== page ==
Crosses at the roadside, adorned with flowers, are often a sad testimony of the worst possible outcome of adolescent daredevilry. There are also less radical examples for risky behavior in adolescence, like smoking, shoplifting and driving without seatbelt. A task, that can measure adolescents' risk behavior in the laboratory has demonstrably been related to these behaviors outside the laboratory. In this task, the so-called Balloon-Analogue-Risk-Task (BART), the adolescents decide whether they pump a balloon further and risk bursting it. Alternatively they can exchange the balloon for money. The bigger the balloon, the more money it is worth. However, in case the balloon bursts when trying to inflate it, the participant receives no money.
Recently it has also been shown that the BART is well suited to investigate impulsive decision making in general. Impulsive people showed riskier behavior in the BART than less impulsive people. A first study, which investigated electrical brain activity following the burst of the balloon, found an increased signal when the balloon burst compared to successful inflation. Moreover the use of an imaging technique while participants made risky decisions showed increased activity in a brain region that is involved in estimating possible consequences of risky decisions. A task similar to the BART also showed that adolescents (13-16 years) behaved in a more risky fashion than older comparison groups and that they chose risky options even more often when they were under the influence of peers.
By contrast the influence of emotional processes on risky decision making in adolescents has not yet been sufficiently investigated. Adolescents are also of a special interest in this project since the maturation of the brain is not finished until after this phase of life (until ~ 21st year). The frontal cortex in particular, which is important for controlling emotions and impulsive acts, develops until early adulthood. Furthermore it has been shown that the nucleus accumbens, which is crucial for the impact of reward, shows increased activity in adolescents when they expect a reward. This brain region is also more active with increasing risk.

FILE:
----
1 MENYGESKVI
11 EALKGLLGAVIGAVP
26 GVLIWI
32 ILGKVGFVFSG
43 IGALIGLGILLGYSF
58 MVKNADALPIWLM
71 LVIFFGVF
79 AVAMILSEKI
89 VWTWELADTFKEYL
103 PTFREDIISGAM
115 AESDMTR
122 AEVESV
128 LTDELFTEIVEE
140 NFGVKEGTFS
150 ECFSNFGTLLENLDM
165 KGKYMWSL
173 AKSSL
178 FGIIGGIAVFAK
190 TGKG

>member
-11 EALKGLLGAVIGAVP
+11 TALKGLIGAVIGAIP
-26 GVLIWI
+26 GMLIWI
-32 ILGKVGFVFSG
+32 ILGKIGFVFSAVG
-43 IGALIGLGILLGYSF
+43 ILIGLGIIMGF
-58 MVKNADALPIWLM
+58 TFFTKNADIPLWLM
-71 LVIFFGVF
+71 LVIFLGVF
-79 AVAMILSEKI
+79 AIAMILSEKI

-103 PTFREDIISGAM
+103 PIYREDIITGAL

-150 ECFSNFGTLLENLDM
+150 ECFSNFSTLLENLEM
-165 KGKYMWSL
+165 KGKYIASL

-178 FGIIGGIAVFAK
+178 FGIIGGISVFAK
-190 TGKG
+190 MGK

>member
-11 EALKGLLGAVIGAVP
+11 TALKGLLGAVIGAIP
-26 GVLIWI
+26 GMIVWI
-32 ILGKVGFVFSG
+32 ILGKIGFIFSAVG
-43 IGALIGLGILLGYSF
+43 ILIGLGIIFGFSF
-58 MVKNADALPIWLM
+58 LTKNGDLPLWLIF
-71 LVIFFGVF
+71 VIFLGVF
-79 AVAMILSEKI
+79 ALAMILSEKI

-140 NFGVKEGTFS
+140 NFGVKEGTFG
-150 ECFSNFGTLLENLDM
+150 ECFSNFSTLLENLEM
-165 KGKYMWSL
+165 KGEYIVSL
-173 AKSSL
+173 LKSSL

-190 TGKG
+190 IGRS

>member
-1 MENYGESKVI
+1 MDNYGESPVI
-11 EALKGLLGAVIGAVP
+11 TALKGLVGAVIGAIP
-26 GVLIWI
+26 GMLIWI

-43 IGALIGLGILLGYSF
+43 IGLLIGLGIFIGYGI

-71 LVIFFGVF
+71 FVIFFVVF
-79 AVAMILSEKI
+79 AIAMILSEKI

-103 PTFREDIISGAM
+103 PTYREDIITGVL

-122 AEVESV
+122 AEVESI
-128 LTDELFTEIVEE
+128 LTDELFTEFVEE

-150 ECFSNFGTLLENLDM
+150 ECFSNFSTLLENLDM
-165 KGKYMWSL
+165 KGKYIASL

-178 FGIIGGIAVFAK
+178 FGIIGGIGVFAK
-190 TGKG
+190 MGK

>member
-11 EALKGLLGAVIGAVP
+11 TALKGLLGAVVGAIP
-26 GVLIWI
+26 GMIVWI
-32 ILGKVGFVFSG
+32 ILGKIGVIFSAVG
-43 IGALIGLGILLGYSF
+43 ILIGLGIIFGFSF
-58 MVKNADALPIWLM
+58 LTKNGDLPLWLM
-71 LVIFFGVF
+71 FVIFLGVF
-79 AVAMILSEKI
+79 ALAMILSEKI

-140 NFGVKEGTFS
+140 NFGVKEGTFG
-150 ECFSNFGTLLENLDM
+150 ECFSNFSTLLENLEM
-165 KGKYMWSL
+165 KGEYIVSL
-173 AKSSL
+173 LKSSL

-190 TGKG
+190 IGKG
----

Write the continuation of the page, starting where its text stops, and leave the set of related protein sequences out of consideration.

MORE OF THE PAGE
These findings suggest that adolescents perceive successfully taken risks as especially rewarding. Based on this, an especially strong electrical brain signal is expected when a risky decision was successful.
A first study, which has already been published, showed the basic result that successful risk behavior is associated with an electrical brain signal that is generally found in positive feedback. Failures on the other hand are associated with a signal which is generally present in negative feedback.
Based on this, further studies investigating participants risk behavior in the BART have been conducted and are in the process of being published.
Below are the studies that have been conducted in this area as part of the Schumpeter Fellowship:
1. Risk behavior of adolescents in the BART
Project director: Johannes Hewig